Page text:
I would never say money going to a HBCU as a grant to lower student tuition is a waste; however, would it not be a more sustainable use of funds to transform the campus into a revenue-generating micro-grid where millions of dollars each year is saved and generated?
There are plenty of impactful ways to spend money in communities that have historically been underfunded. And some methods are more impactful and sustainable than others, having a multiplicative effect well into the future. The old adage of teaching a man how to fish, is well known for a reason. I spoke earlier about the unsustainable nature of the ARRA funding. I have found no better graph that illustrates this than one developed by my colleague Jill Ferguson showing the number of homes receiving energy efficiency upgrades by year (Figure 3.)
We need the Inflation Reduction Act money - that is allocated to Justice40 communities - to go toward solutions that will be able to both magnify and sustain the impact. The largest climate bill in U.S. history has just passed and we as a country are not well positioned to ensure it effectively reaches those who have historically been denied, avoided, and regulated.
A just energy transition cannot happen without communities who have historically been last, becoming first. The wealth disparities that exist can be minimized with a just clean energy transition. However, as of yet the U.S. has not been striving for a just transition. The transition has been too slow because it has been unjust. Today, there is a clear discrepancy by race and income of who has had access to clean energy, and it did not come about by accident. What is as stark, is what that access has looked like in terms of ownership, even when correcting for homeownership and income, see as Dr. Shalanda Baker breaks it down in 8 minutes. And instead of finding innovative ways to ensure the wealth generation of clean energy transition is at a minimum equally going to all people, the solar industry is actually exacerbating the problem. The EV and EV charging industry is culpable as well, although they have the benefit of being behind solar in development so they have an opportunity to make the course correction. Efforts by GM Equitable Climate Action are encouraging in that regard.
At Gemini, we prioritize an ownership model for our Clean Energy Hubs. As such, all revenue generating technology is owned by the community anchor to ensure they realize the full benefits. Local contractors maintain the equipment enabling workforce development on-site and spurring local job growth.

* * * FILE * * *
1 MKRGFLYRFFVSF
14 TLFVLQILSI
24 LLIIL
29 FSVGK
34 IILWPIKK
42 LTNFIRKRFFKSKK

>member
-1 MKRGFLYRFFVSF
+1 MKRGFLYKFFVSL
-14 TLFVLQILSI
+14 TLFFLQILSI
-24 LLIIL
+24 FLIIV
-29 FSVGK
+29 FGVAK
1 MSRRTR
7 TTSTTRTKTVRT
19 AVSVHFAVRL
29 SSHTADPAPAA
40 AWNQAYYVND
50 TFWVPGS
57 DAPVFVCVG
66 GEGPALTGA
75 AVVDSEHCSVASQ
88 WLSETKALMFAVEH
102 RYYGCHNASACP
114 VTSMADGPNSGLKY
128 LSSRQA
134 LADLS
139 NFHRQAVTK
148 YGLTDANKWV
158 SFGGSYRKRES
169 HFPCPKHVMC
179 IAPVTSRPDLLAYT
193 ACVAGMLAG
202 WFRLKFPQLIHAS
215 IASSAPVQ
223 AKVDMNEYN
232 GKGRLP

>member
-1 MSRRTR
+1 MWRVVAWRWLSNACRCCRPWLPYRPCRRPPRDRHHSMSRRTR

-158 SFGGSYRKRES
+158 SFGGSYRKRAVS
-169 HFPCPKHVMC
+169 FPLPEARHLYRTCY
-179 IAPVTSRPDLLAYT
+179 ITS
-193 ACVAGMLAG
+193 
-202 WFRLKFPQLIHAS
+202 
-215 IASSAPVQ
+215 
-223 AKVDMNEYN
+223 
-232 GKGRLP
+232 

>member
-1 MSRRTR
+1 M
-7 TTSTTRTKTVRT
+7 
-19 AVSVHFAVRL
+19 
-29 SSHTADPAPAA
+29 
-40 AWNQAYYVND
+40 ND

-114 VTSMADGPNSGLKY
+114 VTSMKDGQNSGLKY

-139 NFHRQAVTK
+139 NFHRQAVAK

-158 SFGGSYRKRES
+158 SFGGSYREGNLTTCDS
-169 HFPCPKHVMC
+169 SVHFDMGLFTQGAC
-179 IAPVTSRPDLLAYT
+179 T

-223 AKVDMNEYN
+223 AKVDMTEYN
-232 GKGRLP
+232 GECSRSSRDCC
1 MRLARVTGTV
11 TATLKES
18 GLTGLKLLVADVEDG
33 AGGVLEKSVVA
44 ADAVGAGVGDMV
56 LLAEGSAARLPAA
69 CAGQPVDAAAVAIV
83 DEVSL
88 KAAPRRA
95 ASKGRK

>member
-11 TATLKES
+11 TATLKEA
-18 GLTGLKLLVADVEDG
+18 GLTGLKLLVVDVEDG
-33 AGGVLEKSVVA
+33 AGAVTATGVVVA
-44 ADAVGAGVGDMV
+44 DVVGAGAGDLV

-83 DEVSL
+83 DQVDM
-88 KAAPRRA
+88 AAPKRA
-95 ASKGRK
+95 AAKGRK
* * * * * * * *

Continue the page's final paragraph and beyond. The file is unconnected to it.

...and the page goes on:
The Seed Capital Raise
I started Gemini to drastically increase the number of BIPOC people in the clean energy space. I created the concept of Clean Energy Hubs to act as a catalyst for that. And now, with the passage of the Inflation Reduction Act, the initiation of Justice40, and the hiring of true justice leaders in the Federal Government (e.g., Shaland Baker, PhD and Tony Reames, PhD) there is a real chance for meaningful change. However, Gemini is not yet ready for it. I have the technical know-how (PhD in Energy Efficiency Analytics and Certified Energy Manager), I have the connections and relationships to the necessary networks. I have the certifications (ICP Investor Ready Energy Efficiency™ (IREE) Certification), I have the pedigree (Stanford PhD and HBCU Alum). However, I do not have the capacity to meet this historical moment alone.
My small, proud, and diverse team needs to grow. The clean energy ecosystem we are developing to maximize the impact of each Clean Energy Hub needs to grow. We need to connect with more community networks. We need to improve our proprietary platform to serve the communities faster.
As the first to be offering revenue-generating micro-grids powered by bi-directional EV charging stations. As one of the only for-profit entities prioritizing this service to Justice40 communities. We must solidify this first mover advantage. Not only to maximize Gemini’s growth but to ensure that those who come behind us offering these services must meet a standard of performance that Justice40 communities deserve. Twenty-four months from now when we are announcing our Series A round, I want to proclaim Clean Energy Hubs are no longer an innovative solution that is still being explored but rather a cornerstone of a just energy transition, an accelerated clean energy transition, a regenerative clean energy ecosystem.
I ask that you, the reader, join me.
We need to spread our message far and wide, with your help: Share and advocate to those who are investing in social entrepreneurship, clean energy, and Black Founders. Share with organizations that have authentic relationships with Justice40 communities. Share with your friends and family who are unaware that there are Black-led companies making waves in the Clean Energy Industry.
If you are an investor: Let’s connect. We are here. We are ready to make transformative change for those "hardest to reach". And…we cannot do it without you.